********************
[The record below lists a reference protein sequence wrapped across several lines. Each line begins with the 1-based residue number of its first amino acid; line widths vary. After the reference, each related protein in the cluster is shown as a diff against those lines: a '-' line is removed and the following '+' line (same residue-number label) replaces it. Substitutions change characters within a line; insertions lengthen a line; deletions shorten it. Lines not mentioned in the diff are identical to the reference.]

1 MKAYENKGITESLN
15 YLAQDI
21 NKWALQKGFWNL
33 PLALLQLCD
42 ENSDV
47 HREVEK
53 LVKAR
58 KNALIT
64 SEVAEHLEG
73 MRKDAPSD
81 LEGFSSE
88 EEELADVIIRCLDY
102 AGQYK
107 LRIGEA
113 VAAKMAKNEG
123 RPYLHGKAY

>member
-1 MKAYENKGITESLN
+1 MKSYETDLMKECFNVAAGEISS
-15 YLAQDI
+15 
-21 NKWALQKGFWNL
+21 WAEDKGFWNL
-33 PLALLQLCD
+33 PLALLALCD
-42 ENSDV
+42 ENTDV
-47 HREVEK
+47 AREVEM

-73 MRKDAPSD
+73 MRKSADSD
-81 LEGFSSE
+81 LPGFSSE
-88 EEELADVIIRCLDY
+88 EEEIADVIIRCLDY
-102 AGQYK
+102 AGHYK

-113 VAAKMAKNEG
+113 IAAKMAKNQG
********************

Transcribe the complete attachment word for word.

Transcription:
[The record below lists a reference protein sequence wrapped across several lines. Each line begins with the 1-based residue number of its first amino acid; line widths vary. After the reference, each related protein in the cluster is shown as a diff against those lines: a '-' line is removed and the following '+' line (same residue-number label) replaces it. Substitutions change characters within a line; insertions lengthen a line; deletions shorten it. Lines not mentioned in the diff are identical to the reference.]

1 MKAYENKGITESLN
15 YLAQDI
21 NKWALQKGFWNL
33 PLALLQLCD
42 ENSDV
47 HREVEK
53 LVKAR
58 KNALIT
64 SEVAEHLEG
73 MRKDAPSD
81 LEGFSSE
88 EEELADVIIRCLDY
102 AGQYK
107 LRIGEA
113 VAAKMAKNEG
123 RPYLHGKAY

>member
-1 MKAYENKGITESLN
+1 MKSYETDLMKECFNVAAGEISS
-15 YLAQDI
+15 
-21 NKWALQKGFWNL
+21 WAEDKGFWNL
-33 PLALLQLCD
+33 PLALLALCD
-42 ENSDV
+42 ENTDV
-47 HREVEK
+47 AREVEM

-73 MRKDAPSD
+73 MRKSADSD
-81 LEGFSSE
+81 LPGFSSE
-88 EEELADVIIRCLDY
+88 EEEIADVIIRCLDY
-102 AGQYK
+102 AGHYK

-113 VAAKMAKNEG
+113 IAAKMAKNQG